3) Choices- not all 401ks are considered equal. I have had 5 401ks, and all had top notch funds which make many others jealous. But I read posts all the time on 5 different boards on 401ks with nightmare selections. If you cannot get access to quality investments (or build a quality portfolio) in your 401k, you have other issues to consider, and this makes an IRA (traditional or Roth) more attractive.


        A fourth consideration is inheritance rules, but I would not want to muddy waters with those issues, as I think the 3 above are more important.

        Comment


          #5
          Monkey Mama - I think it was a regular 401k, not a Roth 401k that he was speaking of.. is that possible?

          Comment


            #6
            Originally posted by guppy View Post
            Monkey Mama - I think it was a regular 401k, not a Roth 401k that he was speaking of.. is that possible?
            No. If it's funded after taxes, it's a ROTH 401k, plain and simple.

            I do agree with Jim, that this person likely has no idea what they are talking about. IT could be a regular 401k and they just don't understand that it's funded pre-tax.

            Comment


              #7
              Thanks Jim and MonkeyMama for the info!

              Comment


                #8
                Originally posted by MonkeyMama View Post
                No. If it's funded after taxes, it's a ROTH 401k, plain and simple.

                I do agree with Jim, that this person likely has no idea what they are talking about. IT could be a regular 401k and they just don't understand that it's funded pre-tax.
                MM-
                Some 401ks allow non deductable contributions similar to a traditional IRA with no tax deduction. I have only read about them, and have never seen one, so its possible I am out of line here....

                It could be funded after taxes and not be a Roth unless you can prove I am wrong. I did not agree with your wording of response I quoted here.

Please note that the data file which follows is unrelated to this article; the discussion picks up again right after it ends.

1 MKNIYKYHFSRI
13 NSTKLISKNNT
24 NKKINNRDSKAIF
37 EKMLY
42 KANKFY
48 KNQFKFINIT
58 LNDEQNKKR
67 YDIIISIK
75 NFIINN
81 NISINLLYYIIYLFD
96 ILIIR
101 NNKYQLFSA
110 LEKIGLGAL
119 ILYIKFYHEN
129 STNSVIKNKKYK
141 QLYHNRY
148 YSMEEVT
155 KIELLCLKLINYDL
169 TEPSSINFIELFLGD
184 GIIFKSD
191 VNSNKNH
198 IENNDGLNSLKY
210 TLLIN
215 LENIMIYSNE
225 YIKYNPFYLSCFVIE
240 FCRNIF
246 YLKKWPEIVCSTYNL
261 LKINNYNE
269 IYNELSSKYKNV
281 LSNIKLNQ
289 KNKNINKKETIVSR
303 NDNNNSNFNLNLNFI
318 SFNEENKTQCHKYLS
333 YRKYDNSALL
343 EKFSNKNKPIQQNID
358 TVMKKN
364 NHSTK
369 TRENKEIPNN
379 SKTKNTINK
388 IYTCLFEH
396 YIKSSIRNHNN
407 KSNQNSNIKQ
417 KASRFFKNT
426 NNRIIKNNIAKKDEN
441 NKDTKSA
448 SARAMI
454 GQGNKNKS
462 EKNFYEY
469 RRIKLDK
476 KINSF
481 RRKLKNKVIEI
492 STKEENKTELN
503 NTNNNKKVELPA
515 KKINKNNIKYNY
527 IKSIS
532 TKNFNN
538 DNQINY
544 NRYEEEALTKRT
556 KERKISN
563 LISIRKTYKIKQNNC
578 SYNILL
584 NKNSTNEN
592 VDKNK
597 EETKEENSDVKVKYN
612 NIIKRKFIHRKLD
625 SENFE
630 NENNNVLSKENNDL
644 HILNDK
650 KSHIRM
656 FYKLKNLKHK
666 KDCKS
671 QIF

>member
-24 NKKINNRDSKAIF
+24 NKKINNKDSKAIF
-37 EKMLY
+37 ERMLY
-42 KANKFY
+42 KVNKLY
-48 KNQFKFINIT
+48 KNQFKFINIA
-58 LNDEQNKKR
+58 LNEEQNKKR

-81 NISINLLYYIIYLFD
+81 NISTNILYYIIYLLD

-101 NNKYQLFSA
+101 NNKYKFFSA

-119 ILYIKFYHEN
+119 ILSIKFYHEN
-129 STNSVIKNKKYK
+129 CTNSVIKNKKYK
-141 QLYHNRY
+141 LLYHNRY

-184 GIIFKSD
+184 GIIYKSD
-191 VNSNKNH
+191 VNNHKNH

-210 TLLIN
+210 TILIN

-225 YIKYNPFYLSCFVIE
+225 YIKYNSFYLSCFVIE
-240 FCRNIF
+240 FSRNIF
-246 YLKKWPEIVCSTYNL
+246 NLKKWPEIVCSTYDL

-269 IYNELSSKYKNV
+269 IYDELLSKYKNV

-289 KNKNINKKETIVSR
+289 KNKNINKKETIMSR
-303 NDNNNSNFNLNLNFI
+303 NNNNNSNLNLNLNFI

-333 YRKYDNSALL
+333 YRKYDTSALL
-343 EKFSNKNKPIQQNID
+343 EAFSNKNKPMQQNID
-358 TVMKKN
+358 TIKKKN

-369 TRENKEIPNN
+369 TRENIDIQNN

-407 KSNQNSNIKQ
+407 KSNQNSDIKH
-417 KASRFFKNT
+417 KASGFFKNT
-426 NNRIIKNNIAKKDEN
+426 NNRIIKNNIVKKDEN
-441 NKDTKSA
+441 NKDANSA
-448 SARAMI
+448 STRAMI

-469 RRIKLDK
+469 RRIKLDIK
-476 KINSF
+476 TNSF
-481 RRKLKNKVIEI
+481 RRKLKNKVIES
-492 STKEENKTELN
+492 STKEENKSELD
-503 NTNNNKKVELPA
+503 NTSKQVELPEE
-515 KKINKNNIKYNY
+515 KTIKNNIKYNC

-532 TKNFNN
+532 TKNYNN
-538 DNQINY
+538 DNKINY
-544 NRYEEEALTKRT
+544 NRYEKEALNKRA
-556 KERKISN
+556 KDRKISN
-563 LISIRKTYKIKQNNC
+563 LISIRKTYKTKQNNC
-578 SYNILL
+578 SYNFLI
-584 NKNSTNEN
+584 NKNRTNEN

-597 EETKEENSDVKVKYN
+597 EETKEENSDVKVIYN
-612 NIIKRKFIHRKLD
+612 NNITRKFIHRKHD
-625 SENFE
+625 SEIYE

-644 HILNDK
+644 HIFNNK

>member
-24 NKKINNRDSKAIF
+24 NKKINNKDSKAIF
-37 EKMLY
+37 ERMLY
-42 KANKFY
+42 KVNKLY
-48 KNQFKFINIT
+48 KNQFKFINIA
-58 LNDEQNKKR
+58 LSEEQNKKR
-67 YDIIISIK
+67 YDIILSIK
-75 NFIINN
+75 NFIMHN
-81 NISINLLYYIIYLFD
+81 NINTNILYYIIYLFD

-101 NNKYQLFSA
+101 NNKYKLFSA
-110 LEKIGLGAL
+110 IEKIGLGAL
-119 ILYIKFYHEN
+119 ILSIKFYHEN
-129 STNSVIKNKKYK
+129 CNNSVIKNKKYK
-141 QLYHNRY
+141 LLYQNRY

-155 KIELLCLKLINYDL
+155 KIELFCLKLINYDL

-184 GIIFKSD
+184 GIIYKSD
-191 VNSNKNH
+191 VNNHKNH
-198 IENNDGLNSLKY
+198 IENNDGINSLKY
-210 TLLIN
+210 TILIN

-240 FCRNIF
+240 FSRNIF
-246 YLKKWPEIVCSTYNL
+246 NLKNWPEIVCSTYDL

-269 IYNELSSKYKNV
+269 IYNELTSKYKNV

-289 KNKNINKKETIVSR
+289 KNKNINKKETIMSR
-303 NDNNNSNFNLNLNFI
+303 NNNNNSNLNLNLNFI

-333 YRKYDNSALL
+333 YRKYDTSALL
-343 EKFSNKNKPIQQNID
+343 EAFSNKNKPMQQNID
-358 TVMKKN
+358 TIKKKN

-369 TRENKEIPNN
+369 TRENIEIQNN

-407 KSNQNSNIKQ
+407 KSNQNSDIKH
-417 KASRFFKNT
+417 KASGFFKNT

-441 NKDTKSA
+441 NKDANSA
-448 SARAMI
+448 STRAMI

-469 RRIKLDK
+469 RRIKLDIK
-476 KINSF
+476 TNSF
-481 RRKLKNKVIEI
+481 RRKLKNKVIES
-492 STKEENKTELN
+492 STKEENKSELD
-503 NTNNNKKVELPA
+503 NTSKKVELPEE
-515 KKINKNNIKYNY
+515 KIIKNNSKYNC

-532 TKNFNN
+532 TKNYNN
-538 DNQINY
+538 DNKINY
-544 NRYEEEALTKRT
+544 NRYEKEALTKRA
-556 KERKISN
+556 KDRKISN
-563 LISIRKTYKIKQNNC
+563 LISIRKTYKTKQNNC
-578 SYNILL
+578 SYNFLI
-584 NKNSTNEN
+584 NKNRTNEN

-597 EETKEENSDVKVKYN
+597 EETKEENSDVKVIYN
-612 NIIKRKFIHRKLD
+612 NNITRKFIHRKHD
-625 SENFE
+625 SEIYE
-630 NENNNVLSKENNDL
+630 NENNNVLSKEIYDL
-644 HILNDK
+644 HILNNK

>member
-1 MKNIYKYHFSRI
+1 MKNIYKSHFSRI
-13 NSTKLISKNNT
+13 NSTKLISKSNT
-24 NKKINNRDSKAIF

Comment


                  #9
                  You may be technically correct Jim, but I have personally never seen anyone exercise this option (as a tax professional and as retirement plan auditor). Basically, I don't really know why anyone would do this. If so, it has got to be a rare situation. Nothing that the average taxpayer would be doing.

                  I suppose it makes even less sense with the creation of the ROTH 401k. & the ROTH IRA. My feeling is that this might have been some tax strategy pre-1998 (pre ROTH). I have been a tax professional since 2000. Would explain why I have never heard of it.

                  So um, I have no idea why anyone would contribute to a 401k after-tax. My original answer stands. A post-tax 401k contribution is a PITA, mostly, if you ask me, with no useful benefit to the average middle class American. At least a ROTH 401k has some merits.

                  Comment


                    #10
                    We have the Roth 401k

                    The Roth 401(k) is a type of retirement savings plan. It was authorized by the United States Congress under the Internal Revenue Code, section 402A,[1] and represents a unique combination of features of the Roth IRA and a traditional 401(k) plan. As of January 1, 2006 U.S. employers have been free to amend their 401(k) plan document to allow employees to elect Roth IRA type tax treatment for a portion or all of their retirement plan contributions. The same change in law allowed Roth IRA type contributions to 403(b) retirement plans. The Roth retirement plan provision was enacted as a provision of the Economic Growth and Tax Relief Reconciliation Act of 2001

                    Comment


                      #11
                      Originally posted by MonkeyMama View Post
                      So um, I have no idea why anyone would contribute to a 401k after-tax. My original answer stands. A post-tax 401k contribution is a PITA, mostly, if you ask me, with no useful benefit to the average middle class American. At least a ROTH 401k has some merits.
                      Just thinking out loud here, but if your company doesn't offer a Roth 401k and you earn too much to fund a Roth IRA (or you've already maxed your Roth IRA), might you want to fund a 401k with after-tax money in order to avoid paying taxes in retirement when, possibly, the tax rates will be higher?